British manufacturers continued their strong recovery at the start of 2014 and a sudden spike in global demand for UK exports means the "long-awaited rebalancing of economic growth may also finally be within sight".
Markit's UK manufacturing purchasing managers index (PMI) fell slightly in January to 56.7 from the previous month's reading of 57.2, but was still well above the neutral 50 figure and into robust growth territory.
Chancellor George Osborne had hoped that the UK recovery from its post-financial crisis slump would be driven by trade as the economy shifted away from its disproportionate reliance on household consumption.
However a global downturn in the UK's key markets, in particular the eurozone sovereign debt crisis which afflicted the country's biggest trade partner on the continent, flattened demand for British exports. Trade has remained flat as a result.
"UK manufacturing made a strong start to the new year, continuing the robust upsurge in production seen at the tail end of 2013," said Rob Dobson, senior economist at Markit, which compiles the monthly surveys alongside the Chartered Institute for Purchasing and Supply (CIPS).
"The long-awaited rebalancing of economic growth may also finally be within sight. Recent months have seen the largest surge in demand for UK investment goods for two decades, while new export orders are rising at one of the fastest rates ever recorded by the survey as global demand also undergoes a broad-based upswing."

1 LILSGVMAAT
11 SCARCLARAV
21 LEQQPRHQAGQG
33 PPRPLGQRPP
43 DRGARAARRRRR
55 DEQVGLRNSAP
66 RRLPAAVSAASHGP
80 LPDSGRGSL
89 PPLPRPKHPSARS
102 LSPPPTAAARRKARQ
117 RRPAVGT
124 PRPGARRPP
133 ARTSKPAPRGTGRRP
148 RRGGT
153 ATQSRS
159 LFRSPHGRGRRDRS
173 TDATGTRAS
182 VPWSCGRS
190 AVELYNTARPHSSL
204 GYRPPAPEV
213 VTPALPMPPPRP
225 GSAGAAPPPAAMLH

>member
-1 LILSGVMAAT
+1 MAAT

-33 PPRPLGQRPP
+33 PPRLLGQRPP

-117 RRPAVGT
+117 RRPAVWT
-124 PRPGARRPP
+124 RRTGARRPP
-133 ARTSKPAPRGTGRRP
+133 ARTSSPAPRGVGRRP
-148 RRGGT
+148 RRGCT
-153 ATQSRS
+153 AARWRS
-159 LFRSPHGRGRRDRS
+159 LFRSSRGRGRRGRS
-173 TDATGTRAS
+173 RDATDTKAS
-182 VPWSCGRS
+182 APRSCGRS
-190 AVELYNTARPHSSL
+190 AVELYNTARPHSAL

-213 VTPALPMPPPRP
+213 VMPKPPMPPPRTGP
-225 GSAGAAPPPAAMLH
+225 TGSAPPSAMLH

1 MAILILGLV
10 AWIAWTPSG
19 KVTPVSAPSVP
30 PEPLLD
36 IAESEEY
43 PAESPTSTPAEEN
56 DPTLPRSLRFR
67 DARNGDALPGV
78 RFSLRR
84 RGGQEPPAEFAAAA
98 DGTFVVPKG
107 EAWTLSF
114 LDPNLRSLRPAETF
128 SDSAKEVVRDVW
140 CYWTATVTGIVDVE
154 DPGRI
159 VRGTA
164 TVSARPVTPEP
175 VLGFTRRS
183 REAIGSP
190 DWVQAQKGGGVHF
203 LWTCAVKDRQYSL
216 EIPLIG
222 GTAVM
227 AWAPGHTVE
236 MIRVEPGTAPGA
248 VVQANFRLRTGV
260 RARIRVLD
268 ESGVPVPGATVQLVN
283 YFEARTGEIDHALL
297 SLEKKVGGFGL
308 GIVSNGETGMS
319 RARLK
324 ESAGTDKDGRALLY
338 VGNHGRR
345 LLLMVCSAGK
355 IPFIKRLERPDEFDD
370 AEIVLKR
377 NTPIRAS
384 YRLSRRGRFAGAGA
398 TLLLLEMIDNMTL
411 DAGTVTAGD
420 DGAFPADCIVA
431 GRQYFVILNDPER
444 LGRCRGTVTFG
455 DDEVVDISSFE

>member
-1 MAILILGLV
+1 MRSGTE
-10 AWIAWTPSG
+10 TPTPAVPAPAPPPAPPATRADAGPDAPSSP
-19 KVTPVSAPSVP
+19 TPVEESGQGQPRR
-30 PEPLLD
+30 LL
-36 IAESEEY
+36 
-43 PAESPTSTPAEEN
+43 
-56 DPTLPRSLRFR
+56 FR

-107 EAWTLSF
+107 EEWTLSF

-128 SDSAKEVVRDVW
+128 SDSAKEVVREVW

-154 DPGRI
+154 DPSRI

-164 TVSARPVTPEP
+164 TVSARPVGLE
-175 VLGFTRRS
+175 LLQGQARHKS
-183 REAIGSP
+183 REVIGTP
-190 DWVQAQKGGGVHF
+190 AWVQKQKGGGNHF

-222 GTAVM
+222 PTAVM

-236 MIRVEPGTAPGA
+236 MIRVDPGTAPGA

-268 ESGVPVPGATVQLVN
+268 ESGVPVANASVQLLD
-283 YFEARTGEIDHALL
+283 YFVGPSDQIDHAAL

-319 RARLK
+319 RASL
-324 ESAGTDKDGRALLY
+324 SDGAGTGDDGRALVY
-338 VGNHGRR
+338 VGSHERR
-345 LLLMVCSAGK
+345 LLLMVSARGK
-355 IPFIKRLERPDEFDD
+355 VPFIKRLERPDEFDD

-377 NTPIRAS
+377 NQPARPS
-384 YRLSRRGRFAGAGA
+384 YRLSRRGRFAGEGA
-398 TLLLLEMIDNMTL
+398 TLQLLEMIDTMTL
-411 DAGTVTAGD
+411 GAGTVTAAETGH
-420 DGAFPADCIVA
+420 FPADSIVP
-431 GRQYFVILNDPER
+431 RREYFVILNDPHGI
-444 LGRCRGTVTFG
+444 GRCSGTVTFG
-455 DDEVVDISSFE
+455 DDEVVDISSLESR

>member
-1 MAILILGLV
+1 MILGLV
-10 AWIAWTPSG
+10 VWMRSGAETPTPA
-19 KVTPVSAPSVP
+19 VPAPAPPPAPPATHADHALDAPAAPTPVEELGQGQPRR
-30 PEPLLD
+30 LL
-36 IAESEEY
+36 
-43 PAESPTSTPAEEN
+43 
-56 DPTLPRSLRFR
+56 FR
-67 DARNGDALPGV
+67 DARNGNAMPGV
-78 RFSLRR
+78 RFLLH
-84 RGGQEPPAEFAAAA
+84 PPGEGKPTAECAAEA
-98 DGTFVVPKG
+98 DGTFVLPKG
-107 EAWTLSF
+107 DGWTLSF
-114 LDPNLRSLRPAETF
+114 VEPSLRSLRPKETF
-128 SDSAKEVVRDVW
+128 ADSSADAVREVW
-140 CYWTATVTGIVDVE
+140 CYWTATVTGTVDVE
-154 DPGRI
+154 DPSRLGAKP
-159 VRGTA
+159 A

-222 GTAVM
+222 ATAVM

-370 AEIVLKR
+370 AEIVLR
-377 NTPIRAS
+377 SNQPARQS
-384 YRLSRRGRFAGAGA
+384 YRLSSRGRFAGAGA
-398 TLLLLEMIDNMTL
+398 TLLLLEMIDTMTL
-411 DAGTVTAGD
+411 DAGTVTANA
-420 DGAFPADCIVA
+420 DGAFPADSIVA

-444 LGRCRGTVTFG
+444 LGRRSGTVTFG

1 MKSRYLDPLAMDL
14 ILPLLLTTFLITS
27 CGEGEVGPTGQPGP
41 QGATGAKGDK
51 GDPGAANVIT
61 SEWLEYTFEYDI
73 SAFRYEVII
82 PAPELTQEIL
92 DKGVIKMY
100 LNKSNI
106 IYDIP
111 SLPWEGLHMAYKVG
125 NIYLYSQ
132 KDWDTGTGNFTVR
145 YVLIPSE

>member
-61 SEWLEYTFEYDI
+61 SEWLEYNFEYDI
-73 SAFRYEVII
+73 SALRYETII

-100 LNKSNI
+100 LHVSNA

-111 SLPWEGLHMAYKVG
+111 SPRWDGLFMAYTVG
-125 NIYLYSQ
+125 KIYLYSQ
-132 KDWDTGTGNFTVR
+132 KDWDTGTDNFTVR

Britain's economy grew by 1.9% across the whole of 2013, according to the Office for National Statistics (ONS), its fastest rate of expansion since the dawn of the financial crisis in 2007.
"The continued improvement in global market conditions has ushered in a broad based and fully fledged recovery in manufacturing," said David Noble, chief executive at the CIPS.
"Sustaining growth close to November's near record numbers, the makers' march continued in January 2014, embodied by ever faster rates of new business growth and ongoing increases in employment levels.
"Whilst domestic demand continues to climb, it is the expansion overseas that promises continued growth. The illusive export market has long been heralded as the key to unlock UK economic growth and in manufacturing appears to be coming to fruition, with new business rates climbing fastest in nearly three years."